Kidney Health Australia today said that the latest report by the Australian Institute of Health and Welfare titled 'Comorbidity of cardiovascular disease, diabetes and chronic kidney disease in Australia', vindicated and supported the organisation's call for action on change to Government health policy on Chronic Kidney Disease in Australia.
Anne Wilson CEO of Kidney Health Australia
Both the Government and the Opposition need to announce policies which would fund the screening of high risk older patients at a GP level to indentify, prevent and manage Chronic Kidney Disease.
The report found.. "Individually, cardiovascular disease (CVD), diabetes and chronic kidney disease (CKD) are serious illnesses that contribute significantly to deaths and levels of ill health in the Australian population. When they occur together, the negative effects on health status and health services go beyond the sum of the effects of each single disease."
Anne Wilson CEO of Kidney Health Australia said the findings of the report echoed the comments of overseas experts who recently addressed the Kidney Health Australia International Summit on Chronic Kidney Disease, who advised the most significant way of dealing with Kidney Disease was to introduce opportunistic screening of high risk patients.
Ms Wilson said, "the report found among people in hospital with chronic kidney disease (not counting day- stay hospital admissions for dialysis) nearly 70% had at least one form of cardiovascular disease (CVD) recorded. CVD also contributed to about 76% of deaths among people with chronic kidney disease."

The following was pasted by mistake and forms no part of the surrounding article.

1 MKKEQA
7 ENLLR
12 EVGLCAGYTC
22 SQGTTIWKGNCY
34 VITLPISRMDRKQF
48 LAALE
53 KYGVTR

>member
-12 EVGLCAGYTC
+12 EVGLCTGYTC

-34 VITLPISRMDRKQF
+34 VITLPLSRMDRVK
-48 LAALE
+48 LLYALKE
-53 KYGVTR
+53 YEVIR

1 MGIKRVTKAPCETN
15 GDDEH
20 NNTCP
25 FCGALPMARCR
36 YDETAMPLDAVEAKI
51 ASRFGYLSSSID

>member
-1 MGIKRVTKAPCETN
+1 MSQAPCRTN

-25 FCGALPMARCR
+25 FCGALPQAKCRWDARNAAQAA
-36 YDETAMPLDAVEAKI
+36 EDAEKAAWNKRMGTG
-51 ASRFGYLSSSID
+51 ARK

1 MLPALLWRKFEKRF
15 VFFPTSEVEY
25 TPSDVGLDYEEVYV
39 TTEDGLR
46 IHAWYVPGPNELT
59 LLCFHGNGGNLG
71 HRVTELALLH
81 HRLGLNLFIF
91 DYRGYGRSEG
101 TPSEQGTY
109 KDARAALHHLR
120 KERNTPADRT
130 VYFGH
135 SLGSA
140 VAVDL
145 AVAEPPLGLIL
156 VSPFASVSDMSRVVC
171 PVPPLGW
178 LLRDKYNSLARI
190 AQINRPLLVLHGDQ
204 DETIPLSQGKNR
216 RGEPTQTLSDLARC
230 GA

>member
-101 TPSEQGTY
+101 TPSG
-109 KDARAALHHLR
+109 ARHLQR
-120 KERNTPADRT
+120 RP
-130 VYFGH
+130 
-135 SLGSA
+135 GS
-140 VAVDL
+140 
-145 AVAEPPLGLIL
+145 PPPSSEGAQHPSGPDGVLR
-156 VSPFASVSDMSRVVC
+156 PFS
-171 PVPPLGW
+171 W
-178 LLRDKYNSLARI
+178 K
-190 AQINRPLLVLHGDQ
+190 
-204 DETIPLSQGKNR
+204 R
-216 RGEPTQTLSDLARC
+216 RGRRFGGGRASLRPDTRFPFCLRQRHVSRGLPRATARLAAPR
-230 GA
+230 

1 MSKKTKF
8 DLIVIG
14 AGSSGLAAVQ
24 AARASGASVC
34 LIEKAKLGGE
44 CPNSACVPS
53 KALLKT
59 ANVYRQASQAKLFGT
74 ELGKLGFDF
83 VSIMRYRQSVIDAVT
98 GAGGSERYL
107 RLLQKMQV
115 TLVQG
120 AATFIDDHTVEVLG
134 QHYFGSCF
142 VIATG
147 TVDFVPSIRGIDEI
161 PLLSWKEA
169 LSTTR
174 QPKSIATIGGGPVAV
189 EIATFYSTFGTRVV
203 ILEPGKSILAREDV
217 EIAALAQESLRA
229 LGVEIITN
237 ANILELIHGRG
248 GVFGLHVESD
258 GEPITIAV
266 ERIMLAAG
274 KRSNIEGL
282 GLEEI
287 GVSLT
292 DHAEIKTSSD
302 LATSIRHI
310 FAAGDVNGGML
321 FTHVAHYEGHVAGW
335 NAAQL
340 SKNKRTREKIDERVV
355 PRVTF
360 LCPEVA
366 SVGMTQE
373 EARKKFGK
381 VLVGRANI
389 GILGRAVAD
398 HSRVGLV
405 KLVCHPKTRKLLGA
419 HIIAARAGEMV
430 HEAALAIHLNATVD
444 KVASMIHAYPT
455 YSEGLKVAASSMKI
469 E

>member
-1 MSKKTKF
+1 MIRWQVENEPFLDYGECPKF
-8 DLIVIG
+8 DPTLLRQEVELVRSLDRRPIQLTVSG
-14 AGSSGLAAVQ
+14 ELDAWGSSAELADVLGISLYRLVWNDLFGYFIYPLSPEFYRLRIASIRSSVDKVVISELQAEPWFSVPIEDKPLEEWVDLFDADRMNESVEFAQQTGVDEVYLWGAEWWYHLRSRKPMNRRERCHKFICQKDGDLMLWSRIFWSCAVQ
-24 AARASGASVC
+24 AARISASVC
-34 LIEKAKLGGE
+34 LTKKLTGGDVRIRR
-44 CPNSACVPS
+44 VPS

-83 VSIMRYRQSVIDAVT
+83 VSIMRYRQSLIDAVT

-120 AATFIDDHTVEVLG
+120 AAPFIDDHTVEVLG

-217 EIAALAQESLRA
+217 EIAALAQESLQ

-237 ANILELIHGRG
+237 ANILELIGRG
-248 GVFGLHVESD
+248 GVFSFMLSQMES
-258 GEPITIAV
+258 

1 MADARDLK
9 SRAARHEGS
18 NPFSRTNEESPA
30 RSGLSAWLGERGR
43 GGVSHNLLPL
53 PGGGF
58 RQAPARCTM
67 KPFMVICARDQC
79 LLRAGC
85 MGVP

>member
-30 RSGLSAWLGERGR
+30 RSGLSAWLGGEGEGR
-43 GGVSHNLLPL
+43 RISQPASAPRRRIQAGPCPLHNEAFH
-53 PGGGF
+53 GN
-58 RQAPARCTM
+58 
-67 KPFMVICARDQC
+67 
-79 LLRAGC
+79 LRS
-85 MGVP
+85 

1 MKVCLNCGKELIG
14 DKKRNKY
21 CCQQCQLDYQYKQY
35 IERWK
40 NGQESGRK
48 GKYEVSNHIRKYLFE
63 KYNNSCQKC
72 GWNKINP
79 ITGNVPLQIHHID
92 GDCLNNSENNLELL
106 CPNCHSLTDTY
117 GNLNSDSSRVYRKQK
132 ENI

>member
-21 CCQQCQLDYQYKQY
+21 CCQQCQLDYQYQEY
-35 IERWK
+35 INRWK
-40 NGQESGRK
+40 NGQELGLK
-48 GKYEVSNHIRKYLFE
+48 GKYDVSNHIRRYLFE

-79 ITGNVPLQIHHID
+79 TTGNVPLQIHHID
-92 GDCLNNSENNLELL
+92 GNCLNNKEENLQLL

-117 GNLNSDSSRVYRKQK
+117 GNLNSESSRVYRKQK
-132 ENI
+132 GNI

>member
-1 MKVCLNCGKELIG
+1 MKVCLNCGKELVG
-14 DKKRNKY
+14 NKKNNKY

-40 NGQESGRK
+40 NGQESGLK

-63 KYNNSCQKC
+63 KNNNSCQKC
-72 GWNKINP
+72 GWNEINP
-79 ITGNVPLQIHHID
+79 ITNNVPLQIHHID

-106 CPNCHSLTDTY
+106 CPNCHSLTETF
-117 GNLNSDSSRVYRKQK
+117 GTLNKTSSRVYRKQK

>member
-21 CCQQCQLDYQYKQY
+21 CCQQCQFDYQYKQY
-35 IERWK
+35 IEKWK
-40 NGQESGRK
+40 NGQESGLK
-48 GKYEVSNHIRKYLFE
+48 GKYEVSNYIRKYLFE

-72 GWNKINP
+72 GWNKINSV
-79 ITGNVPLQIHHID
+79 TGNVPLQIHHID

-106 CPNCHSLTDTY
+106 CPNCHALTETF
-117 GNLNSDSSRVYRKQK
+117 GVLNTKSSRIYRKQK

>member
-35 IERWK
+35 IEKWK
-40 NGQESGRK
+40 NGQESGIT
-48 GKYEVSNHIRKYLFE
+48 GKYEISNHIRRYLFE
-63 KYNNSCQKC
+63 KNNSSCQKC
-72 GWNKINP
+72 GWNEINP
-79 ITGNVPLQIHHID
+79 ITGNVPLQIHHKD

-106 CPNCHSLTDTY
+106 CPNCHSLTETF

"Chronic Kidney Disease is a public national health problem which needs a direct national public health response, not a watered down program that exists in the current system and does not address the issues surrounding Chronic Kidney Disease adequately."
Dr Tim Mathew, Medical Director of Kidney Health Australia today said that preventative strategies for Kidney Disease had been identified and proven effective but are not in place in Australia
Dr Mathew said the main elements of a successful CKD program in Australia would include:
The need for CKD publicity campaigns aimed at increasing the communities awareness of CKD and its adverse impact on health An emphasis on the need for programs targeting high risk groups for early detection and best care plans in high risk groups. All CKD programs should be established and pursued in a collaborative fashion with diabetes and cardiovascular disease in recognition of the strong clinical overlap The need to emphasize the prominence of CKD as an independent and strong cardiovascular risk factor An understanding that the task of early detection and management of detected cases was one for primary care and that only a small proportion of those with CKD needed to be referred for specialist care. And the essential need for a national surveillance program to monitor the incidence and prevalence of CKD (in all its stages) over time. Kidney Health Australia website